The Lincoln Journal Star interviewed several returned members of my old unit, the 1/167 CAV and members of the 1/134 Infantry's Long Range Surveillance Detachment about their experiences in Iraq.
Q: Did you follow the news regarding the war while in Iraq? What are your opinions of the coverage?
A: "I will answer these questions as one. The single question I get asked is if it is as bad as people see on the news. Yes and no. It is a very dangerous place, however, there is so much more going on than IED’s (Improvised Explosive Devices) and car bombings. How many Americans know how many schools that Coalition Forces, primarily the U.S., have built or rebuilt? Or how much infrastructure we have built from the ground up? Many Iraqi civilians now have access to clean drinking water and reliable electricity for the first time in decades. More Iraqi children are able to attend school now than at any time in the last 30 to 40 years. The major media outlets choose not to cover this news for their own reasons. It is frustrating to know that we are making progress in this part of the world, but no one here knows it due to the lack of that kind of coverage. It is my personal opinion that we can not leave too soon or all of the progress we have made at such a high cost in lives would be wasted. I can think of no better tribute to our fallen service members than to make sure that our work there will last and that the Iraqi people will someday be able to govern and protect themselves.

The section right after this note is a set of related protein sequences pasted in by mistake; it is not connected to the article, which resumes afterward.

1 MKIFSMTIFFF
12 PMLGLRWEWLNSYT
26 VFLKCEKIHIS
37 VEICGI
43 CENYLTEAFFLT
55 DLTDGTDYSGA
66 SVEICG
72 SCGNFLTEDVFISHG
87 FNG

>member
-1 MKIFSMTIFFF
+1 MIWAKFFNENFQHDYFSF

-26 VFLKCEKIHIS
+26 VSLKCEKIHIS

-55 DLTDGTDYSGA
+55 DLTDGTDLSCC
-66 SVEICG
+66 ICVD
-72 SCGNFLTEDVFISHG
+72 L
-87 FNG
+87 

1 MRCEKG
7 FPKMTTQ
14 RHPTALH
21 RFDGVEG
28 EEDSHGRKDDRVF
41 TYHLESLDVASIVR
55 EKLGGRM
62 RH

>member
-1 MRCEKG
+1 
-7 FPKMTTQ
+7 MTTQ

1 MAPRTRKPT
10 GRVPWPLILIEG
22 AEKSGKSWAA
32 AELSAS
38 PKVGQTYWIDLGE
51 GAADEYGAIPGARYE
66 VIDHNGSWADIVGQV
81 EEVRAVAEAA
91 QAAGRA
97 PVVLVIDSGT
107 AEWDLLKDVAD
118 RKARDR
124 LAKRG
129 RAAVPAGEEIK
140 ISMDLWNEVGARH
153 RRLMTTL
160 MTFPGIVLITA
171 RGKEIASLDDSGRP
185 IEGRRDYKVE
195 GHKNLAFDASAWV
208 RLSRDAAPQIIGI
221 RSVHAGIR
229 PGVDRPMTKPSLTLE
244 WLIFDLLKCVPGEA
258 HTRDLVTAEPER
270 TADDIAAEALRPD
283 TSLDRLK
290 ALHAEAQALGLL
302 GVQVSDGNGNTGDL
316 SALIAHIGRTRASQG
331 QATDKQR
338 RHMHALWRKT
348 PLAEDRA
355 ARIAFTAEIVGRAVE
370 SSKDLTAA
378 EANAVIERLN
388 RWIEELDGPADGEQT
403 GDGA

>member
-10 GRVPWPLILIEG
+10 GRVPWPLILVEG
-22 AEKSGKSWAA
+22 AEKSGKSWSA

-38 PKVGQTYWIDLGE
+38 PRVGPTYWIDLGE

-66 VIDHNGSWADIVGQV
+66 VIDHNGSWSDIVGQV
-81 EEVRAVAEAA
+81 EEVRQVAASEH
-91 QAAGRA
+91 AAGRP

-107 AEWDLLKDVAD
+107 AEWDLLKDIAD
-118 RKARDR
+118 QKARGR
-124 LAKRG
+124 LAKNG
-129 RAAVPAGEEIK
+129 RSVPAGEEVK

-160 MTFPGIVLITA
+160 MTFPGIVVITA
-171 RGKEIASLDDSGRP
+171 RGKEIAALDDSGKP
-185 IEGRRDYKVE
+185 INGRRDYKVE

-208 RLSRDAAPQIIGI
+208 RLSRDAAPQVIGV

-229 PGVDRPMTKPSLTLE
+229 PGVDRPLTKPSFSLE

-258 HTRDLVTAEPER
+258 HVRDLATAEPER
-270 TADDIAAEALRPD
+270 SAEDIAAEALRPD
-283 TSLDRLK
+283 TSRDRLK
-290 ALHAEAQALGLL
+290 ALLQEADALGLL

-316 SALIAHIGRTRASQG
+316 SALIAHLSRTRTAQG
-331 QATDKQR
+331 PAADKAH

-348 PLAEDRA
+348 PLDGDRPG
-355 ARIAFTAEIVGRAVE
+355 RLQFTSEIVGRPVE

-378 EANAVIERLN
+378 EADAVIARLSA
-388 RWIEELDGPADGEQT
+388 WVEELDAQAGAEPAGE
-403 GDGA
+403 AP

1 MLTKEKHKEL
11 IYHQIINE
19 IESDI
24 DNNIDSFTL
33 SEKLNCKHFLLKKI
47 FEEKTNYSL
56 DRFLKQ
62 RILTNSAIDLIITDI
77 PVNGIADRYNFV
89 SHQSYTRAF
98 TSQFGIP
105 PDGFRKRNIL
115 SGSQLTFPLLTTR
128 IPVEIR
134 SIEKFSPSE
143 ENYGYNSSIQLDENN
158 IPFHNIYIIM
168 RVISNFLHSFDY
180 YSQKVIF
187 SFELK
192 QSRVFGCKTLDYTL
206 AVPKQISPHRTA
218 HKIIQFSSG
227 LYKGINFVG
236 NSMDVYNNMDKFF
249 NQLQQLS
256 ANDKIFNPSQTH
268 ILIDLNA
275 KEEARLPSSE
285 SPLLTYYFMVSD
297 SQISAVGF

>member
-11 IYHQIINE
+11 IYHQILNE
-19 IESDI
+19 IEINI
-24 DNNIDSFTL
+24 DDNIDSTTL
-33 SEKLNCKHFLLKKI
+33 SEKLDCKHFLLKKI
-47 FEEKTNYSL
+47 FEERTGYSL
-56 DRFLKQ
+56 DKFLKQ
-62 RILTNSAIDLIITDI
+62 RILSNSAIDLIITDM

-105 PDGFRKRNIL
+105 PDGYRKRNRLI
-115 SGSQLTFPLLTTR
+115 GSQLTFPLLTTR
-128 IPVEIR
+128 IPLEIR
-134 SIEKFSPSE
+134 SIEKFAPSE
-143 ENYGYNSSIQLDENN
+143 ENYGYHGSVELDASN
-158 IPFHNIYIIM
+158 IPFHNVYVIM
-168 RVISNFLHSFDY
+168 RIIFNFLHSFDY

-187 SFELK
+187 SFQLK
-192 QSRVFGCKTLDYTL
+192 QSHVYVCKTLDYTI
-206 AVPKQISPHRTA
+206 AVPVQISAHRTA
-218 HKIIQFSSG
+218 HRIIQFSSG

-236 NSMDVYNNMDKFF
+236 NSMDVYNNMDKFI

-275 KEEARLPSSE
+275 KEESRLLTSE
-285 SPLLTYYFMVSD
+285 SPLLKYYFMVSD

— Spc. Jay Nutter, 41, of Panama, and his wife of more than 17 years, Laura, have three children. A medical laboratory technician with Physicians Laboratory Services, he joined the Army the first time right out of high school and then left it behind for nearly 20 years before deciding to join the Nebraska National Guard early in 2005. He was assigned to the 134th Infantry Detachment (Long Range Surveillance) and was stationed at Camp Anaconda near Balad, Iraq."
I'd like to again thank all of the Nrbraska Guard soldiers for their service, I know that the 20 month deployment was a difficult and often dangerous one, and that unfortunately not all your conmrades made it back to us. A grateful veteran salutes all of you for your sacrifice and dedication to duty and country.